WAriTED, WANTED, — APPRENTICE. G r o- W cet'ya.nd Provisions. Opportu- j nity occurs for a smart boy to learn above trade. Indentures, no premium. Wages paid. Apply by letter to Star Supply Stores, Barmouth. A YOUNG WIDOW requires situ?- A,. tion (iight) for 8 months. Apply, Adve,,ti,eL? Omce. A PARTMEMTS.—Sitting Room and J..1 Two Bedrooms. Terms moderate. Apply.—Mrs. Wynncr Arthog. LOST. LOST on Thursday evening a small Gold BROACH with Black Enamel and Crystal Centre. Reward. Apply—Miss Morris, 3, Marine Terrace.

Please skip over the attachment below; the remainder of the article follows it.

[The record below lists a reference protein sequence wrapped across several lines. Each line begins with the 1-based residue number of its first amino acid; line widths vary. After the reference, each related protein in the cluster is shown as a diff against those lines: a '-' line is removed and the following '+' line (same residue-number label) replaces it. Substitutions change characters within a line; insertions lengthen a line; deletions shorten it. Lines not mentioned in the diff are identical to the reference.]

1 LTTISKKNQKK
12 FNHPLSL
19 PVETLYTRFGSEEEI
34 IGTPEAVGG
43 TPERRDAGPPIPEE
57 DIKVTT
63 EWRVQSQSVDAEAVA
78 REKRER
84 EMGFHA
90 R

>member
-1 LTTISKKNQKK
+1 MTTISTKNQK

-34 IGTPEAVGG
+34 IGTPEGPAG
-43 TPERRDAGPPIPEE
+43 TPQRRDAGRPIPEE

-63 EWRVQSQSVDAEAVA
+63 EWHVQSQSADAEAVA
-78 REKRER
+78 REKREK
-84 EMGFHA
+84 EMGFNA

i BARMOUTH. Cricket.—Yesterday (Wednesday) the Rev. W. E. Jones, M.A., Aber House, and Mr Henry Freeman, Glanmeon, as- sisted the Dolgelley Cricket Club, who were playing the Jesuits at Dolgelley 2 Success.—Miss G wen fro n Hugbes) youngest daughter of the late Dr and Mrs Hughes, Glynhefin, has passed successfully the examination of the Associated Board, Lower Division, re- cently held at Howell's School, Denbigh. Lloyd Jones & Co., Nysfor, Park Road wish to inform the public that they have commenced business in Gent's suits, Ladies'costumes, rain coats, etc. Every satisfaction in style, fit and material, guaranteed. Advt Begging.At a special police court held on Friday, George Wheeler and Robert Thompson were brought up in custody, and charged by P C Oliver C Davies with begging on the Llanaber Road. Both pleaded guilty, and were sent to prison for 11 days. Preaching.—The services at St. David's Church were conducted last Sunday by che Rev. W E Jones, M.A., Aber House, now Vicar of St. Mary's Church, Oswestry. The pulpit at Caer- salem Chapel was occupied last Sunday by the Rev. Z Mather. Obituary.—The death took place on Thursday last of Mr Williams, Caegwian Farm, near Barmouth, at the age of 64 years. Deceased was well known by a number of the Barmouth inhabitants and highly respected. The funeral took place at Llanaber Churchyard on Saturday. Mr Richard Roberts, Ivy House, acted as undsrtaker. Books of Interest to Visitors and Others.— Marianne Farningham in Her Welsh Home," with portrait of the eminent authoress and her Barmouth Home. Also Bunyan Yesterday and To-day," a tale that has thrilled the ages. Special references to the dedica- tion of the Bunyan Memorial Window in Westminster. Both books by W. Glandwr Morgan. May be bad of all booksellers in the town.—Adv. Died on Roadside.—On Monday Mr. William Frederick Holt, 4G years of age, a native of Leicester, who was em- ployed by Crossfield's, Soap Manufac- urer's, died on the roadside a little be- yond Llanaber Church. It appears that deceased who was accompanied by four other fellow workers left Barmouth on Monday with a had cart which con- tained soap for selling purposes. After proceeding as far as Llanaber the de- I ceased was seen to fall to the ground, iand his comerades at once went to his j assistance,, but be immediately passed away. Dr J 0 Williams, who happened ] to be passing at the time was soon in attendance, and certified that death was ( due to heart failure. The body was afterwards removed to the public mor- tuary. The deceased leaves a widow and two children. -U_m- --=-=- | Holiday Teaching.—Mr W. H. Wood- ward (organist and choirmaster of All Saints English Church, Bordighera, Italy), is prepared to give music lessons with conversational HaHan during the season. Mr Woodward will also be pleased to accept engagements for accompanying the violin or duett reading. Terms on application, Jubi- lee Rd., Barmoutb.-Adv. Journalism .-M,,i ti, friends of Mr D. W. Davies, brother of our respected townsman Mr H. R. Davies, draper and outfitter, will be pleased to learned that his only daughter, Miss Blodwen Davies (17 years of nge), has been appointed the sociai editor of the "Times Jour- nal," Fort William, Canada. No doubt Miss Davies will make her mark in the literary world, having been appointed to such an important post at so early an age. We wish her every success. Thunder-storm.—On Saturday after- noon one of the severest thunder-storms witnessed for many years passed over the town and neighbourhood. The lightning struck the shop window of W T Catherwood on the Promenade, The shop was full of visitors at the time, who had gone there for shelter, and were greatly alarmed. Damage was also done to a tower at Ty'rgraig several parties of visitors from Bar- mouth were caught in the midst of the sform whilst climbing Cader Idris, and had a most thrilling experience. Special Police Court.—At a special police court held on Tuesday morning, before T. W. Piggott, Esq. (presiding), Alderman T. Martin Williams and Rhys Jones, Esqrs., Humphrey Ellis was brought up in custody and charged by Inspector Ben Evans will having stolen one bag of chaff, the property of Mr John Hugh Davies. Defendant pleaded guilty, and was bound over to come up for judgement if called upon and to pay the costs. The Chairman, in giving the Bench's decision said, were it not for the appeal of Mr J. H. Davies, on behalf of the defendant, who was in his employ, to deal loniently with him, the Bench would have dealt more severely with the defendant. Merionethshire Sanatorium Com- rrtittee.-A meeting of the above Com- mittee was held at the Police Station on Monday afternoon under the chair- manship of Dr John Jones, Dolgelley. Mr D W Evans, chief director of the King Edward VII vVelsb National Memorial Association, had sanctioned their approval to the Talybont site for a county hospital, but having regard to a very generous offer of a free site in an- other part of the county, it was decided that a small committee should visit that site, together with other.sites offered in the county, but it. was clearly understood that the Committee did not give up the site at Talybont, notwithstanding the decision to visit the other sites. Art Picture Houee.—This popular place of amusement is a source of great attraction to the holiday-makers, and large audiences are to be seen nightly enjoying the pictures. Another item on the programme which the audience appreciates is the pianoforte playing of Miss Harriet Greenwood. Hundreds who have visited the Picture House are delighted with the pianoforte selections given by this talented musician each night, and on many occasions she has to re-appear, which is a substantial proof that her playing is of a high order. We are given to under- stand that Mr Walters has engaged Miss Greenwood for the season, and no doubt she will prove a great attraction. Although only fifteen years of age, Miss Greenwood has won the following prizes for pianoforte playing :-lst prizewinner at the Morecambe Musical Festival, and third prize; 1st prize- I winner at the Lytham Musical Festival, and second prize; 2nd prizewinner at the Blackpcol Musical Festival, and third prize.